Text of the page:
Africa is facing difficult times. The effects of the global economic recession and climate change have already begun to reverse the progress the continent has made over the last decade.
Many countries are experiencing reduced trade and economic activity, withdrawal of investors and an acute scarcity of credit. Projects are being postponed or cancelled altogether. Financial inflows are dropping, including levels of international assistance and remittances.
The result is that the ability of African countries to support basic services, tackle their developmental challenges and achieve the Millennium Development Goals is being heavily impaired. The human, social and political consequences could be enormous.
Africa now needs urgent support to maintain economic activity and protect the vulnerable from the crisis. But while trillions of dollars are being found, at short notice, for stimulus plans and bail outs in the richer countries, the least developed countries find themselves lacking access to credit and faced with lending policies and practices that minimise their chances of receiving loans.
The evidence is that Africa is hit twice. Not only are poorer countries going to be most affected by the global crisis, but the very way in which the developed world has responded to the crisis continues to worsen their situation by encouraging capital to flee to perceived safety. Lacking the means to argue their case at the top tables in the global economic and financial architecture, Africa's countries are left to face the very real danger of malignant decoupling, derailment and abandonment.
In the articles below, a number of eminent individuals argue that a new and improved form of multilateralism is needed to allow the developing world, and Africa in particular, to overcome these bleak prospects. They argue that Africa cannot afford to watch from the sidelines as the global crisis unfolds. Instead, they call for its leaders to use this opportunity and push for substantial reforms of the world's governance structure to make it more responsive, supportive and ultimately effective. I share both their sense of urgency as well as their main policy recommendations.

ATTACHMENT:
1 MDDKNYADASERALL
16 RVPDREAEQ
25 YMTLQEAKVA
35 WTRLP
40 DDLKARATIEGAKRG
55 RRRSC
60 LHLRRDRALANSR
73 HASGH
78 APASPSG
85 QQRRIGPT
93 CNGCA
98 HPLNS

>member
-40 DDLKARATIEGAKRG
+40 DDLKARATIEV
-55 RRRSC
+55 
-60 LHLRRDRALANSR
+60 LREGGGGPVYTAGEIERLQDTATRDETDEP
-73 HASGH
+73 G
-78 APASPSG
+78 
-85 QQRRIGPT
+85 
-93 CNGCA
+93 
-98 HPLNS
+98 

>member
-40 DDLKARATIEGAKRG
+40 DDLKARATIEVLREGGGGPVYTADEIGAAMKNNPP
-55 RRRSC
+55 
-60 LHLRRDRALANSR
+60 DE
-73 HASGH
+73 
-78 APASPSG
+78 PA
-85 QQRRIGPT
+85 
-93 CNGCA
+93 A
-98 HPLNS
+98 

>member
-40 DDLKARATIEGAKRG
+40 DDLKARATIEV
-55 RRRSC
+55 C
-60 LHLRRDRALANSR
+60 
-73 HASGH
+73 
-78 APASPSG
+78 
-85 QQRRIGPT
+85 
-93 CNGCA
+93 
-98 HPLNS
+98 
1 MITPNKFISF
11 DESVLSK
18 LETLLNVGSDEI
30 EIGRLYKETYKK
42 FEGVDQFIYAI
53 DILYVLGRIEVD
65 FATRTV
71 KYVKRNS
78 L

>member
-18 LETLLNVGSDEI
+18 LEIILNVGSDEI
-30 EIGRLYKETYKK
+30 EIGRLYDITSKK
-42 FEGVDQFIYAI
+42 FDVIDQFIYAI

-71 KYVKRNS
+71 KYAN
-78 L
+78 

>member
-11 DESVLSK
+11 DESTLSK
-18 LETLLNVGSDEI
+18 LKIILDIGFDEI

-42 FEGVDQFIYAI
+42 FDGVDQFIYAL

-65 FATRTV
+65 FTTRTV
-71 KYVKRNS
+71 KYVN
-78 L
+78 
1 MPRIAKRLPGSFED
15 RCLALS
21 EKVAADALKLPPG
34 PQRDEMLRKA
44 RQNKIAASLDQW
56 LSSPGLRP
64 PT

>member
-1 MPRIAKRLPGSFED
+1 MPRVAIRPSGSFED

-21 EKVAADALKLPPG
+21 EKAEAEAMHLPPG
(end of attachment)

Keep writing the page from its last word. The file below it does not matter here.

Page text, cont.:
The Bretton Woods institutions must be reformed at several levels to make them more inclusive. The World Bank's allocation of a third seat on its executive board to sub-Saharan Africa is a step in the right direction, but others like it must follow to ensure a more equitable and fair distribution of voting power. At the same time, the ways in which the leadership and staff of these institutions are chosen should be revised.
Backroom deals should give way to transparency and full representation, whether in the Bretton Woods or other financial institutions such as the Financial Stability Forum and the Basel Committee on Banking Supervision. The bigger message is that until all parts of the world are included in critical deliberations, including on trade and climate change, these institutions lack the reach and legitimacy they need to provide truly global answers to today's challenges and the inclusiveness to make the most of tomorrow's opportunities.
In the short term, if the G20 is to become the premier forum for coordinating a global response, then the African Union should be systematically represented. In the longer term, multilateralism must be underpinned by institutions with universal reach such as the UN whose legitimacy is beyond question. The real challenge will be to ensure that legitimacy can be combined with purposeful capacity and effective decision-making.
These reforms are possible if there is sufficient political will to make them happen. That will require strong leadership including from those who might see their relative share of decision making power in the world's institutional architecture decrease.
At the same time, this crisis will not be overcome by institutional reform alone. Donors must renew their commitment to boost resource levels for the least developed countries, ease access to credit, review debt sustainability criteria and lessen aid conditionality. Africa must do its part too. If they are to profit from the new multilateralism outlined in the contributions published below, the continent's states must heed their commitments regarding governance, accountability and transparency and find ways to act in a more coordinated and concerted fashion.
Kofi Annan, who chairs the Africa Progress Panel, is a former Secretary-General of the United Nations.